On the other hand, the traditional houses have a bigger challenge to respond to changes in times. There are two new published books introducing different approaches. The first one is "Structural Genius" a research book written by the Indonesian architects, Fani Atmanti and Dini Aiko. They report about Nias Island in Indonesia, where are remains of traditional wooden houses called Omo Hada which design influenced by a ship structure. They have completely adapted to the environment, included religion and their community. Nevertheless many villagers try to modernize their life with changing the intended meaning of the old rooms. The village in the book became a tourist attraction thus the villagers have to take the middle of the tradition and the updating.
The second, "SEI | Tokuda House Kyoto Joy of Life" is showing us that the traditional building have a potential to be passed down in various ways and still remain in the next generation. The architect Ryue Nishizawa who renovated the Tokuda house and confronted the Japanese tradition said :
“I learned a great deal from working on a machiya, which is a cornucopia of details cleverly crafted by many artisans. I never tire of admiring the streetscapes of Kyoto and the substantial details of each building - all traces of human thought and cleverness.”
Both books makes us think about our ancestors who lived fully cherishing their own values. That lead us to the question, what kind of values should we have in the world when dealing in the midst of uncertainty about the future?
credit photo : NANYODO BOOKSHOP
Tepas Tandha Yekti office was spotted on the Channel News Asia in the program :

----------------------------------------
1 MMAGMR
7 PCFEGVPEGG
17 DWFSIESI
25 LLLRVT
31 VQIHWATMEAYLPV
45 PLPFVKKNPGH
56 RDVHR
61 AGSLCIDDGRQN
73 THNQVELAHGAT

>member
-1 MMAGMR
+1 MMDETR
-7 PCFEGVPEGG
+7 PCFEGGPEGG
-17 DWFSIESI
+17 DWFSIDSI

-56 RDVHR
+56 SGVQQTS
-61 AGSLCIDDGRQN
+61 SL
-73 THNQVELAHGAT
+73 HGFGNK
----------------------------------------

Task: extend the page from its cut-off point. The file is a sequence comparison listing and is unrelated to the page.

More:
ASEAN’s Next Generation Leaders (ANGeLs)
Ep 10: GKR Hayu (Indonesia)
Collaborator : Santai Furniture, Anang Saptoto,
Original Link : Channel News Asia
Structural system : wood
Materials : wood
Site area : 999 m2
Building Area : 177.1 m2
Total floor area : 219 m2
Exhibition : GA Gallery, Tokyo
Mythical Bird for International Symposium on Javanese Culture: Attire and Civilization in the Palace of Yogyakarta
Clothes signify characteristic, values and social status and not merely to protect the body. Clothes can also distinguish profession, group identity, and nation. The function of clothes keep on developing along with political and social changes as well as industrial revolution which provides material to make clothes.
Yogyakarta Royal Court as one of the centres of Javanese Culture provides a lot example in relation to clothes and civilization. Within the royal court, the dress code for men and women are strictly regulated. The regulations define the styles, material, as well as the pattern of dress based on philosophycal meaning. The dress code in Yogyakarta Royal Court is so called "Awisan Dalem" regulates clothing based on social status. The clothes also reflect acculturation of Javanese and foreign culture, mainly Europe. The later had introduced its influence during the colonization since the establishment of Yogyakarta Sultanate until the independence of the Republic of Indonesia.
The clothes and civilization are the main topic for the International Symposium held by the Royal Palace of Yogyakarta. The symposium and exhibition gave souvenirs for the audience and participants who is involved to the event. The idea of the souvenir is inspired by the mythical bird which always appears in many old manuscripts and in one the of the Sultan`s batik. This mythical bird is from the Serat Babad Giyanti manuscript. It is reinterpreted and transformed into keychain and a buckle belt. The keychain is a gift for the media person who attend the pers conference and the buckle belt is for the invitation guest of Abalakuswa exhibition.
Photo credit : Jovanchen